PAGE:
Three Garden Design Principles You Can’t Forget


If you’ve ever tried revamping your outdoor space, for sure, you know well how true it is to say that the project is taxing. It’s not only the actual work that’s tough. It starts with the planning of the garden’s aesthetics.

How exactly can you prettify the area? Which should be your priority? What are the things you can tweak and make the biggest difference? The way to answer these questions is simple: go back to the principles of design. When you have the basics in mind and reflect it in your yard makeover project, the aesthetics will come naturally.


This is necessary to create a sense of order in the space. A visually neat garden is an aesthetically pleasing garden. There are two major types of balance: symmetrical and asymmetrical. You can achieve a symmetrical balance by mirroring identical elements on each side of an imaginary center line. Examples include a path in between two box hedges or an outdoor coffee table in the middle of two wicker sofas.

The other type of balance is asymmetrical. With this, you’re also mirroring elements on either side of the central axis, but this time, the features aren’t exactly identical—only the same in visual weight. The classic example of this is the natural, irregularly shaped ponds, common in Japanese gardens, lined by bonsai on one side and by small round hedges on the other.


Every element in your garden design must have a sense of belongingness to each other. They should fit a certain theme, mood or aesthetics. Otherwise, the elements you introduce will look like they’re just thrown there randomly.

It’s quite easy to achieve harmony in the garden. Colors can help. Find a palette you’re most comfortable in and stick to it as you choose flowering plants, hardscaping materials, outdoor furniture and dividers (pergola, arbor, gates, etc.). You can also focus on textures.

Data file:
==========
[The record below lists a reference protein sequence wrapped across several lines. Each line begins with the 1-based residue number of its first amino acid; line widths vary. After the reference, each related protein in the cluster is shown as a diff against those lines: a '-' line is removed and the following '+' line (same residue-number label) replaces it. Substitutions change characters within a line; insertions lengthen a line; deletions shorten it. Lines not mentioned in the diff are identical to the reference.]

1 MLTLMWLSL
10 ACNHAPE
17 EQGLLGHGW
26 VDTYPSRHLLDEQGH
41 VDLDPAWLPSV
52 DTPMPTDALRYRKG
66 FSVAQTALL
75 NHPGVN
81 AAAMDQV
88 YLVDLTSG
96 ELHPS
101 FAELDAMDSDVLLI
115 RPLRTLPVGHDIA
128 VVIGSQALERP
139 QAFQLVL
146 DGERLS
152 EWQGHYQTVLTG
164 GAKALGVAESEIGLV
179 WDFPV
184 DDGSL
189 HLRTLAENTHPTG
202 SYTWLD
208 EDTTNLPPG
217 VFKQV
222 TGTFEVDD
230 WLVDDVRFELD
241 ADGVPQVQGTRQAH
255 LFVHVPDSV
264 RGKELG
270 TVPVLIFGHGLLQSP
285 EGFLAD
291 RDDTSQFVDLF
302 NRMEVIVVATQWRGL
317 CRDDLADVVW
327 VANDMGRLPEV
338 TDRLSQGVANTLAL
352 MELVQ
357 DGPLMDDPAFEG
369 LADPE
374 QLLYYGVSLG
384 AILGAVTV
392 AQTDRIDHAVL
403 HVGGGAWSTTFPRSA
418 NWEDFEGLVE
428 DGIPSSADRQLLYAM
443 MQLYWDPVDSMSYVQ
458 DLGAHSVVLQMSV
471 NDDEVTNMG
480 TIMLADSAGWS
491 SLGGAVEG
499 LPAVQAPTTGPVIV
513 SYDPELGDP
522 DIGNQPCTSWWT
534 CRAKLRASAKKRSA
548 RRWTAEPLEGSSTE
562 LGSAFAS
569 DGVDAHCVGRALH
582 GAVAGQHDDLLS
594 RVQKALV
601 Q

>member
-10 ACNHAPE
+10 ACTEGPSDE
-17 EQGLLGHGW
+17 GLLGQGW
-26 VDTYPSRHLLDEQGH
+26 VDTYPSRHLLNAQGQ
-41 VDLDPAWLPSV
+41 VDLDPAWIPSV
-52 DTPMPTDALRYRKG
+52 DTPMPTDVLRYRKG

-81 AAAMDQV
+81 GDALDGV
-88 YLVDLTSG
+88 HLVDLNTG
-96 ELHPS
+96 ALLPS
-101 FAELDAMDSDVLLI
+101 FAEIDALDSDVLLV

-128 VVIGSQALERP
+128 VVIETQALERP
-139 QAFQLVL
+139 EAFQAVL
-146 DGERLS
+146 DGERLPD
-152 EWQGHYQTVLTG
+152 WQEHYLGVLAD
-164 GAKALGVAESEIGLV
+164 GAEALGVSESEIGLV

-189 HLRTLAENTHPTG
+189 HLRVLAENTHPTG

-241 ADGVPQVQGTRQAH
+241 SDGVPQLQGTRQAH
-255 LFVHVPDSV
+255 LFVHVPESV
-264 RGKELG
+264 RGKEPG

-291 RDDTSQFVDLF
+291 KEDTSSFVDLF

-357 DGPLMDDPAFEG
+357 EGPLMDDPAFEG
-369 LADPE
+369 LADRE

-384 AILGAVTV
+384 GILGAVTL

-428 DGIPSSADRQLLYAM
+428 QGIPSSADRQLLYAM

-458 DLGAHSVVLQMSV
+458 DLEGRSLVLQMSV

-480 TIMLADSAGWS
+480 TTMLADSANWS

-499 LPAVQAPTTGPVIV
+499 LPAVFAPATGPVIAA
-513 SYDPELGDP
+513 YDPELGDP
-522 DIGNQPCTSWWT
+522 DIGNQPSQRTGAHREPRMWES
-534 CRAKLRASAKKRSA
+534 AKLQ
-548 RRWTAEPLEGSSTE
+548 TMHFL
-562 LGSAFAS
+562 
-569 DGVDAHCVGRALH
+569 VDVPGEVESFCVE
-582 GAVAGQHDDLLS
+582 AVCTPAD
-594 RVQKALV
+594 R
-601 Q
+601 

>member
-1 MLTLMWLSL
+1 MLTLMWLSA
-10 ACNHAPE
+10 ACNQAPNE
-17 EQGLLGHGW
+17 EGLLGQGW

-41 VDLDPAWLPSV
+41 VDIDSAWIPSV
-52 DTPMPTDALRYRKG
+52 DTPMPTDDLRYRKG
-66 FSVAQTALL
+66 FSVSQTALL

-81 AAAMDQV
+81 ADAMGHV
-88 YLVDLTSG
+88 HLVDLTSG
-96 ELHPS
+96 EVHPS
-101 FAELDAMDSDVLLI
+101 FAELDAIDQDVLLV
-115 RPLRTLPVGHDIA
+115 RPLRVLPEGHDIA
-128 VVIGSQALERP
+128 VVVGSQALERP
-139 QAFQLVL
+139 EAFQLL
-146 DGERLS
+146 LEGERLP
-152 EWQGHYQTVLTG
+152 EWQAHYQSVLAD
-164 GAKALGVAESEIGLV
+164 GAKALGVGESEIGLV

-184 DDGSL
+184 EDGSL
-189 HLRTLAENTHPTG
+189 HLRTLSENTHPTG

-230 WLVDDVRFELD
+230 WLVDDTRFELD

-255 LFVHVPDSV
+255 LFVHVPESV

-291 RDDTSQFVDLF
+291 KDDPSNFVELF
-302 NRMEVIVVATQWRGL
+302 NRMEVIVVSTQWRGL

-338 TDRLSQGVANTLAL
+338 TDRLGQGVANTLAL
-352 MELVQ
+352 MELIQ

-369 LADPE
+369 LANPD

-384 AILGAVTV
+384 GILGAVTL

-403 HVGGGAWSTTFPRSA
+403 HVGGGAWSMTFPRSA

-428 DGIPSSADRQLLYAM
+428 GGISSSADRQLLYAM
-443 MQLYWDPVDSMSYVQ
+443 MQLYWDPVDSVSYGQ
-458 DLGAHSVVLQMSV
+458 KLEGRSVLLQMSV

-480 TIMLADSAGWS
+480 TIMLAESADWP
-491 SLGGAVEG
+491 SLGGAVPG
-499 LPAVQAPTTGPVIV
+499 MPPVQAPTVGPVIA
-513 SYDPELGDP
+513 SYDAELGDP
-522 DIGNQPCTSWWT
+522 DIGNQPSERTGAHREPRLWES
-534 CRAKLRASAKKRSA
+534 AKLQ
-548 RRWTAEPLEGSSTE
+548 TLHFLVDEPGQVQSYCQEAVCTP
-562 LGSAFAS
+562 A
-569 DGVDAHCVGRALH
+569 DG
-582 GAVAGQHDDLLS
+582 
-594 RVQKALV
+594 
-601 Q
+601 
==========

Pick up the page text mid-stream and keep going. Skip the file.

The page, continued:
If you’re into having caustic, luminous feel in the space, introduce water elements throughout. Install a water wall near the patio or alfresco area. Then, have a pool, even a small one, at the far end of the garden. Create a bridge in between such, building a pond underneath the pathway. Work with a custom pool contractor in Utah and a professional landscaper. The dominance of water elements can help tie the entire design together, improving the sense of harmony in the space.


garden landscape

This is what most garden spaces lack. As a result, people entering the area feel like the garden is static or boring to look at. Your goal is to arrange elements in such a way that people’s eyes will be guided to move through the space. That’s what rhythm is.

There are plenty of ways to do this. For example, you can vary the sizes or colors of plants leading to different areas in the garden. Or, you may also use intriguing focal points, say pergolas or solid black metal fences.

If you can also add more seating areas throughout, that will not just be functional, but also contribute to rhythm, as the eyes naturally gravitate towards lounge or relaxation spaces.

It’s not easy to get into a makeover project for an outdoor space. There’s so much to think about (not to mention the pressure of creating a renovation show look-a-like). But don’t worry, with these principles in mind, you can surely pull this off.

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